Tuesday, June 15, 2010

The Promise: President Obama, Year One

Barack Obama is not a saint. What a relief. The Promise: President Obama, Year One, written by Jonathan Alter, a Newsweek reporter, is a refreshing change from the worshipful treatment of President Obama in Game Change. Mr. Alter provides an even-handed treatment of the first year of the Obama presidency. He shows us a president who is all too human, making mistakes in both personnel and policies but mostly getting it right.

The reader is provided with thorough background information on all of the major players in President Obama’s administration. I was especially fascinated by the description of Chief of Staff Rahm Emanuel’s agonizing decision whether to take the job as Chief of Staff or remain in the House, eventually succeeding Nancy Pelosi to become the first Jewish Speaker of the House. First Jewish Speaker? I had no idea that anyone thought that way in the 21st century. I thought that we had put silly religious issues behind us. I’m old enough to remember when (Catholic) JFK was running for the presidency and voters (including my Goldwater Republican parents) were terrified that if he were elected, the Pope would be running the country. As history reminds us, JFK was elected and governed the country without the Pope.

First Lady Michelle Obama is treated respectfully. I was surprised to learn that despite her husband never having been subject to rumors of infidelity, she is described as "a tiger when it came to Barack and other women", the example of Halle Berry’s enthusiasm in campaigning for Obama prompting the future First Lady to forbid her husband to appear with her.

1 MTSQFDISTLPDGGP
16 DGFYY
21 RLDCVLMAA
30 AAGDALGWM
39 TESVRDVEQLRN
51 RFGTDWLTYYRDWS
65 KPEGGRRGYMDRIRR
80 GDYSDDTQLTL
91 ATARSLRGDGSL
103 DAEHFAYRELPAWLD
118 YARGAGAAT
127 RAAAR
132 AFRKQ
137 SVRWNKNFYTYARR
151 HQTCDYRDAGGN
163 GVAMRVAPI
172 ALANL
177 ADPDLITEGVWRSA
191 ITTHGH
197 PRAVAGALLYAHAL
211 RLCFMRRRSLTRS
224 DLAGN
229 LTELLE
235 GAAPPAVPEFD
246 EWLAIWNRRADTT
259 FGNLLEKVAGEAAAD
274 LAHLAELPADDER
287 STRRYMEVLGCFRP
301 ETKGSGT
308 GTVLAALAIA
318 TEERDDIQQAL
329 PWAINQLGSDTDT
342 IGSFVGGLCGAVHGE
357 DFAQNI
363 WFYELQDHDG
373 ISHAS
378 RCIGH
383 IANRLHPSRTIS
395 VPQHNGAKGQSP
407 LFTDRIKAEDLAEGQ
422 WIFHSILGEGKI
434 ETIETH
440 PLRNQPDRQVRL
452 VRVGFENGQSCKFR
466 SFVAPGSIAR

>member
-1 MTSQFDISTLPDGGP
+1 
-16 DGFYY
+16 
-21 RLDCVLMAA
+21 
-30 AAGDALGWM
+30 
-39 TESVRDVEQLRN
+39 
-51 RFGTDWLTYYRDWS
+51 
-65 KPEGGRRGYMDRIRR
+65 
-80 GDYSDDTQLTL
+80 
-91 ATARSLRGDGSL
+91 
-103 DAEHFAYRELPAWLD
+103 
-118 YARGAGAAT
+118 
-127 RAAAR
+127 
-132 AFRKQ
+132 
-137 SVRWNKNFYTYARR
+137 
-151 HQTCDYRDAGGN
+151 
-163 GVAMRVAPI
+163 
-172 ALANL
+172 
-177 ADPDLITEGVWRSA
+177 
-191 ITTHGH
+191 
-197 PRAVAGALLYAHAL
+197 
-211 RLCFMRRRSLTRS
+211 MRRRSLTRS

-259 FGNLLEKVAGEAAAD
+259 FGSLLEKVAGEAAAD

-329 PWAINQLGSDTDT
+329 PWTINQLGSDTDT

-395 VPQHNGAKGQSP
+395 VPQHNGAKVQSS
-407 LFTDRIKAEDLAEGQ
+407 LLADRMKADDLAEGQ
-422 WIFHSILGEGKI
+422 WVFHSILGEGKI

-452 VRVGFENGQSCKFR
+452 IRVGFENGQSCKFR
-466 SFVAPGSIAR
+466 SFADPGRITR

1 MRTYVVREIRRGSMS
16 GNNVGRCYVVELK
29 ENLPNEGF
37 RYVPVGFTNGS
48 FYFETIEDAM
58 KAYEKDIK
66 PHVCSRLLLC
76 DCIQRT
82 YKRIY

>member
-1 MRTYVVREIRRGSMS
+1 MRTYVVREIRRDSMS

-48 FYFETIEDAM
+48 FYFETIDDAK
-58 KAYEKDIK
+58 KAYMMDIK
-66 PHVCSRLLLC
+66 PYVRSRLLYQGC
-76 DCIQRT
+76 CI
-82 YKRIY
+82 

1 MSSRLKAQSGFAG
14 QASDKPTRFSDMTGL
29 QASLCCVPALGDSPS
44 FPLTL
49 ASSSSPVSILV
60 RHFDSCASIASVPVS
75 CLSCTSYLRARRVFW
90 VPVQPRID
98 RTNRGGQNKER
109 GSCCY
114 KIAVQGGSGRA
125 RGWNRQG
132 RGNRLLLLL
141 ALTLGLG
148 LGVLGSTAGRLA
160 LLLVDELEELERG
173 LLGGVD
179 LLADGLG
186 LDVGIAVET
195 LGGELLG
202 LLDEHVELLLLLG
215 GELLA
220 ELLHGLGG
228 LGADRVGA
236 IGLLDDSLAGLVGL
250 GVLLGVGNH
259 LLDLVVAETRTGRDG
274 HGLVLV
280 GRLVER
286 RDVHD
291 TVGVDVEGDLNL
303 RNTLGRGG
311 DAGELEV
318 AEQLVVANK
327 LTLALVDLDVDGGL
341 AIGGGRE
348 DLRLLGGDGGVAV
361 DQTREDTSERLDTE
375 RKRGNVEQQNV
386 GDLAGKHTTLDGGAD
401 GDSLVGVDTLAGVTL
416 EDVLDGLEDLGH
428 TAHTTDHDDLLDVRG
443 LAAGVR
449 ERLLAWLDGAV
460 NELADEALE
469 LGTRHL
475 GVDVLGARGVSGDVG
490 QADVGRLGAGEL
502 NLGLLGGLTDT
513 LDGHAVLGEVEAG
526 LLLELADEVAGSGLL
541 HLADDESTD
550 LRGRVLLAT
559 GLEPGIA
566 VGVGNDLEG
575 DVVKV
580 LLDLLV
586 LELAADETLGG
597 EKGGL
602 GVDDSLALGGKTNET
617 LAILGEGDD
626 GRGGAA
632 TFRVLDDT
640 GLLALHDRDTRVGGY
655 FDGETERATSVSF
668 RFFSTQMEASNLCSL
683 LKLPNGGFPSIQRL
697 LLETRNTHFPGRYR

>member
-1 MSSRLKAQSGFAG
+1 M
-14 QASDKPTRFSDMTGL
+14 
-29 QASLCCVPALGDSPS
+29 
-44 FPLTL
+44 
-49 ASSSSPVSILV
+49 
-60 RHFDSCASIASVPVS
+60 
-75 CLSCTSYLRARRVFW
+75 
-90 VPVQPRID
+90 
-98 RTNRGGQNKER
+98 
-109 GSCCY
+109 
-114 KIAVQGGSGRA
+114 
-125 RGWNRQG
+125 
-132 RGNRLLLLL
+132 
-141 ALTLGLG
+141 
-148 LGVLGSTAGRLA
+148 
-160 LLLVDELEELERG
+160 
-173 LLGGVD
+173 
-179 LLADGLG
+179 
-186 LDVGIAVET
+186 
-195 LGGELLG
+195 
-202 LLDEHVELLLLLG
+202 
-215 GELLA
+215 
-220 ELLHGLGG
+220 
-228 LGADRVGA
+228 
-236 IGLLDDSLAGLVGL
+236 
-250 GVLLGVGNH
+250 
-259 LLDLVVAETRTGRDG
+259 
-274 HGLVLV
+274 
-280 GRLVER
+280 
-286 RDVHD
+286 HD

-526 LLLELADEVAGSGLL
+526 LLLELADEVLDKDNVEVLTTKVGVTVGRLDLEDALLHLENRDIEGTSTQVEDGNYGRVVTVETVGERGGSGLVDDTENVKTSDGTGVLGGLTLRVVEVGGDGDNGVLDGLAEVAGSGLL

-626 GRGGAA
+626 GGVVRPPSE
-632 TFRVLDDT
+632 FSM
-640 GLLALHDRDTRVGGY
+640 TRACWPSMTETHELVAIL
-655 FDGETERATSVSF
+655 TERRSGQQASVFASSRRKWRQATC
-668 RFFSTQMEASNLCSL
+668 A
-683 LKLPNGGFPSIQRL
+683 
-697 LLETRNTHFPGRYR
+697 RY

Mr. Alter’s previous book, The Defining Moment: FDR’s Hundred Days and the Triumph of Hope, dealt with FDR and the New Deal. Not surprisingly, he frequently draws parallels between President Obama’s first year in office and FDR’s first year in office. Both entered office faced with a collapsing economy. Both were forced to clean up the messes left by the previous administrations. And both passed landmark legislation in their first year, Social Security by FDR and health care reform by Obama.

It’s often difficult to end a book of this length and breadth, especially with the protagonist still early in his administration and still likely to continue making history, but I found the ending to this book very satisfying. The long, drawn-out battle for health care reform takes up most of the book, but in the end the reader is reminded of President Obama’s other first year accomplishments such as banning pay discrimination against women (always close to my heart), health insurance for millions of children, tightened rules governing credit cards and the crackdown on predatory lending, achievements that have become lost in the noise and confusion of the battle over health care, but which are huge victories in their own right.

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